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Making Soap from Wood Ash (Potash) and Oils, Part 2


The Frugal Housewife, 1830. MSU digital library, Feeding America Project.
     On the other hand, Mother Earth News has printed an article from 1972 that says this about making wood ash lye at home:
To make lye in the kitchen, boil the ashes from a hardwood fire (soft woods are too resinous to mix with fat) in a little soft water, rain water is best, for about half an hour. Allow the ashes to settle to the bottom of the pan and then skim the liquid lye off the top. You can do this daily and when you've got enough of the weak solution, start the soap making process by boiling the liquid down until it'll float an egg. Now put that meat fat, left-over cooking lard and vegetable oil into a kettle not over half full, and heat the whole mess until all the liquid has been rendered out of the solid scraps. While it's still hot, add this clean grease to the bubbling lye and continue to boil the mixture, stirring all the while, until it reaches the consistency of thick cornmeal mush.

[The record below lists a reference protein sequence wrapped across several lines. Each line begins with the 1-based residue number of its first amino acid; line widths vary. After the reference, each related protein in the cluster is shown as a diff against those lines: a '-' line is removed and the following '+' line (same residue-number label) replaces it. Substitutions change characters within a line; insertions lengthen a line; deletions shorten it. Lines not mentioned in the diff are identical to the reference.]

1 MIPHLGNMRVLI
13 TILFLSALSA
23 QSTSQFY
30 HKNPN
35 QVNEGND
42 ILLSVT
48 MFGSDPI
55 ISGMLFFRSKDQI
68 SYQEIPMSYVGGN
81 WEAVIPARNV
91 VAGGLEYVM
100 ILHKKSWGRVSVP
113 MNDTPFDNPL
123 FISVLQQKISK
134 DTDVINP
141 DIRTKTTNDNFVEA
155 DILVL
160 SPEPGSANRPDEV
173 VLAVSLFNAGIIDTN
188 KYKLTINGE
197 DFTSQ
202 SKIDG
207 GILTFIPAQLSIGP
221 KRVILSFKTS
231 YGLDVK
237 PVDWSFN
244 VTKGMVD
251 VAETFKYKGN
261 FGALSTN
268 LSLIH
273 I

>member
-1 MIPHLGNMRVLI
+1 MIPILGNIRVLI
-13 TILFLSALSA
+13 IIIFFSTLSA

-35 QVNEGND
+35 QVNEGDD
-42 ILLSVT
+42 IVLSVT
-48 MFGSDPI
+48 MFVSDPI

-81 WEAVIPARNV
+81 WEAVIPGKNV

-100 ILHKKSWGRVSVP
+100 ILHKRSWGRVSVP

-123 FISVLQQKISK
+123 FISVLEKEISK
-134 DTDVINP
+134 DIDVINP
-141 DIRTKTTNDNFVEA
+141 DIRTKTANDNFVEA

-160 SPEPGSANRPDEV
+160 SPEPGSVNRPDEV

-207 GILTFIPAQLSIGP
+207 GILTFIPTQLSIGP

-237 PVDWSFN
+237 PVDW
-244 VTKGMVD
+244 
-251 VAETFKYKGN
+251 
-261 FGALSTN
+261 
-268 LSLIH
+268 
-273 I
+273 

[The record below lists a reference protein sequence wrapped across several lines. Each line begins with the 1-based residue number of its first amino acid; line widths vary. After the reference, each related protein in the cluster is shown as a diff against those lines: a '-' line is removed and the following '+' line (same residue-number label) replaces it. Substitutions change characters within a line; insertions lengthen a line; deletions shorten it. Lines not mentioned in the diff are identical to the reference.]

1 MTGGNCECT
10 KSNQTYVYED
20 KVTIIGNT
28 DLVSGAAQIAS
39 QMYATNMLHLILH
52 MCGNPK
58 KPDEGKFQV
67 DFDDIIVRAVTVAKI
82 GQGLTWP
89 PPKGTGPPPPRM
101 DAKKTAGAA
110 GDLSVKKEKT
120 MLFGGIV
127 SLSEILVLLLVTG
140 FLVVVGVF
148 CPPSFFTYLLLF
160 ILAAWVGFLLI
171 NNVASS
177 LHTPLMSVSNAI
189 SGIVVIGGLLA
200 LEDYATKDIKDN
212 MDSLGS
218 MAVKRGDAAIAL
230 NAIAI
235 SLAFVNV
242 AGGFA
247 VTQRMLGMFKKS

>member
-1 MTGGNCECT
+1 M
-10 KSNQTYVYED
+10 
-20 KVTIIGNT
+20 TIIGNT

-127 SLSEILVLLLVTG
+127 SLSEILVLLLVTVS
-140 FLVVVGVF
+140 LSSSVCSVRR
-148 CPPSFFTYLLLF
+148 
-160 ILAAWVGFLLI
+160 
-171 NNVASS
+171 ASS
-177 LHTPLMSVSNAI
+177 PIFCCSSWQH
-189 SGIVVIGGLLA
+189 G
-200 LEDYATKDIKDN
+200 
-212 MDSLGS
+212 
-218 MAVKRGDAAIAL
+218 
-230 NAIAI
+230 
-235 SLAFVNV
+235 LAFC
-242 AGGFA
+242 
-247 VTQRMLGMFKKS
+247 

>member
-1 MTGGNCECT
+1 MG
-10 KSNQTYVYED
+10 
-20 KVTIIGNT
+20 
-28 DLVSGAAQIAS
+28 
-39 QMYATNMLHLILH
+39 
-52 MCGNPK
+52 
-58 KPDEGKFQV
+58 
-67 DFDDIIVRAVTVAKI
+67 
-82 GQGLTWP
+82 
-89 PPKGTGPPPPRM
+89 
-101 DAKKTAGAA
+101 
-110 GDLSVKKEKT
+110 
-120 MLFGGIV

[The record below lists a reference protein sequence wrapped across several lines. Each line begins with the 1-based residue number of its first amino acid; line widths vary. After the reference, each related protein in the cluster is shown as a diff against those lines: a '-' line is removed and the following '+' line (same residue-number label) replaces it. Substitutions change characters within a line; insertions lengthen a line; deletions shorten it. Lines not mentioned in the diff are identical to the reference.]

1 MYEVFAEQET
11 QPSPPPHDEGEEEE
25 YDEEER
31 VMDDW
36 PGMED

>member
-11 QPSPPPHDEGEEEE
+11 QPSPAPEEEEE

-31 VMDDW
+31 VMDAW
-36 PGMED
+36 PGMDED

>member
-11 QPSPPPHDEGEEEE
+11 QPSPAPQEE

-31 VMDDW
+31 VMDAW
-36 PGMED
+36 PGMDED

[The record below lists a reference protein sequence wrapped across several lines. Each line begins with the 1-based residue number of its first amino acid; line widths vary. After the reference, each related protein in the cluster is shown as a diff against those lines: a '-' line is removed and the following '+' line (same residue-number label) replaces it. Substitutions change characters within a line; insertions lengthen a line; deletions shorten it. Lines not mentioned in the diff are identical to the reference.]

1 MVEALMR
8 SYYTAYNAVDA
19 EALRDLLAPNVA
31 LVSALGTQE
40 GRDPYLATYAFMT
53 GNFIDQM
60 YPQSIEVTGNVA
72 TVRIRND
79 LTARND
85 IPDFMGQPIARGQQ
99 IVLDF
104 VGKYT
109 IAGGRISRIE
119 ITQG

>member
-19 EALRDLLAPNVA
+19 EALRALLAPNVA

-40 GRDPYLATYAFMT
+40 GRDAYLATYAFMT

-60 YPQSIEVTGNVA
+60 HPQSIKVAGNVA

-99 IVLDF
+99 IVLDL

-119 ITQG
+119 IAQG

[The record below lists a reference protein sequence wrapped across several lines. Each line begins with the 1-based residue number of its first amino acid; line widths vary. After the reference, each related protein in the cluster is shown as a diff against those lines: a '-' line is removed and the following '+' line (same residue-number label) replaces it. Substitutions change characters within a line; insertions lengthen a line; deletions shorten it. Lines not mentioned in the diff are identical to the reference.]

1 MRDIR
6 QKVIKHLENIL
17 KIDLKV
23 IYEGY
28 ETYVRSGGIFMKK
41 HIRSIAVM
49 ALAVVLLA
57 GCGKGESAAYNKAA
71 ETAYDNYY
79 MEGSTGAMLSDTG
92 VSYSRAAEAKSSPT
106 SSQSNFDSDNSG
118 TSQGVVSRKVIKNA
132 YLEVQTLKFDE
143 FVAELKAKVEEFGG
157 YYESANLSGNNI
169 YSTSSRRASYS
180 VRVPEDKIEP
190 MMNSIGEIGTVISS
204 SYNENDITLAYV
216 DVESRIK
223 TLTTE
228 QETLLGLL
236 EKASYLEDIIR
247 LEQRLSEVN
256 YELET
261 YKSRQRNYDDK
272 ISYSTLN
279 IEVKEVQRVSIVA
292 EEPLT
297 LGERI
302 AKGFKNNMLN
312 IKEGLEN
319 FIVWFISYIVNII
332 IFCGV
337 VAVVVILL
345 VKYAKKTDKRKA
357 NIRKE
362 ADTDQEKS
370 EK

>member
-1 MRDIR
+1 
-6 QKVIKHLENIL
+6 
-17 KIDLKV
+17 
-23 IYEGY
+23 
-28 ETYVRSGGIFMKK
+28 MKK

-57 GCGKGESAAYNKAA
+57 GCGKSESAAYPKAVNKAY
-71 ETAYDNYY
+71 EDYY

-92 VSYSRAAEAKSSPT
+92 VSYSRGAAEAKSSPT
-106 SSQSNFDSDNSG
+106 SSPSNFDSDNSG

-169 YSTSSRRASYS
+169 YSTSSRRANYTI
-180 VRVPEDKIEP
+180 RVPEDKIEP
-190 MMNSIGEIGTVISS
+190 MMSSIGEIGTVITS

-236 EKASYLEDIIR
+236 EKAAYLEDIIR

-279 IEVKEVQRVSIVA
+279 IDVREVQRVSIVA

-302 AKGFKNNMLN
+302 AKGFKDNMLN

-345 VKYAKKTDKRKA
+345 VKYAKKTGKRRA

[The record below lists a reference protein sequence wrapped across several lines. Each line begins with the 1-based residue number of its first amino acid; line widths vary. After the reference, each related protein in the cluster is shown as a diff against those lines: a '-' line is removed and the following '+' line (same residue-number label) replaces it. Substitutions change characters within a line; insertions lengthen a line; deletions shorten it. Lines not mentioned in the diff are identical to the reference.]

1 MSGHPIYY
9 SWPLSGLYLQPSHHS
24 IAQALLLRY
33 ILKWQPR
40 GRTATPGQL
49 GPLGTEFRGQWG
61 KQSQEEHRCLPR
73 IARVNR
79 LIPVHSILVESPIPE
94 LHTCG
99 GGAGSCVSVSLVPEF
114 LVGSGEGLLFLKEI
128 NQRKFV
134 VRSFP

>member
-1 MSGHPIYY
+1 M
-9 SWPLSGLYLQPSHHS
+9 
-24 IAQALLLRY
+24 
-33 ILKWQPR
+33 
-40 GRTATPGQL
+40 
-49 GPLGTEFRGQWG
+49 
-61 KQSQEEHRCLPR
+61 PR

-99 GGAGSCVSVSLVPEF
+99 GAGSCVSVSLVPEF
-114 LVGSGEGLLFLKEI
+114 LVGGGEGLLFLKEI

The article goes on to say that added salt makes the soap set into bars more easily, and that non-hardwood ashes are too resinous to produce soap. That last statement could use a good skeptical questioning, since pine tar soap is renowned for its anti-inflammatory properties against ailments such as psoriasis.


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